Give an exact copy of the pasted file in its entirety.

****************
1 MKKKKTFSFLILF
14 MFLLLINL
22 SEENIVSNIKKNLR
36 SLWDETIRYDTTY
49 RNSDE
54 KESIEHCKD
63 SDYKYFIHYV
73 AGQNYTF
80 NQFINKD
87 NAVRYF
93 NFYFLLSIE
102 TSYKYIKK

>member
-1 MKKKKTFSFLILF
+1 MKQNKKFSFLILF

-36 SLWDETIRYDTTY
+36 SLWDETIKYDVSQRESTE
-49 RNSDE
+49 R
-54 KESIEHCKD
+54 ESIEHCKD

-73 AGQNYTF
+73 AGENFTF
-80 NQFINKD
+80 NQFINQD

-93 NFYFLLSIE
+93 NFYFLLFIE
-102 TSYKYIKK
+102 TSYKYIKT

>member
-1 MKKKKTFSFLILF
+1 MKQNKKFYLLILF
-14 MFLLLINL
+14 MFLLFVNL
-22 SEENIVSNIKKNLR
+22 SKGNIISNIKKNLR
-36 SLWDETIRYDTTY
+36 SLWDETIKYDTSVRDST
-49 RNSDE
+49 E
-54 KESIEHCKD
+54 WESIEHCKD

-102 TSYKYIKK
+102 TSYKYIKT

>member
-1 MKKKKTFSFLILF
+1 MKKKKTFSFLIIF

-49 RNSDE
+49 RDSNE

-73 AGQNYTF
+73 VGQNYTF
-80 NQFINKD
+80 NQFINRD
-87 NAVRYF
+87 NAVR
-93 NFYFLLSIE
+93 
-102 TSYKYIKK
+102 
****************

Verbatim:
1 MKKKKTFSFLILF
14 MFLLLINL
22 SEENIVSNIKKNLR
36 SLWDETIRYDTTY
49 RNSDE
54 KESIEHCKD
63 SDYKYFIHYV
73 AGQNYTF
80 NQFINKD
87 NAVRYF
93 NFYFLLSIE
102 TSYKYIKK

>member
-1 MKKKKTFSFLILF
+1 MKQNKKFSFLILF

-36 SLWDETIRYDTTY
+36 SLWDETIKYDVSQRESTE
-49 RNSDE
+49 R
-54 KESIEHCKD
+54 ESIEHCKD

-73 AGQNYTF
+73 AGENFTF
-80 NQFINKD
+80 NQFINQD

-93 NFYFLLSIE
+93 NFYFLLFIE
-102 TSYKYIKK
+102 TSYKYIKT

>member
-1 MKKKKTFSFLILF
+1 MKQNKKFYLLILF
-14 MFLLLINL
+14 MFLLFVNL
-22 SEENIVSNIKKNLR
+22 SKGNIISNIKKNLR
-36 SLWDETIRYDTTY
+36 SLWDETIKYDTSVRDST
-49 RNSDE
+49 E
-54 KESIEHCKD
+54 WESIEHCKD

-102 TSYKYIKK
+102 TSYKYIKT

>member
-1 MKKKKTFSFLILF
+1 MKKKKTFSFLIIF

-49 RNSDE
+49 RDSNE

-73 AGQNYTF
+73 VGQNYTF
-80 NQFINKD
+80 NQFINRD
-87 NAVRYF
+87 NAVR
-93 NFYFLLSIE
+93 
-102 TSYKYIKK
+102 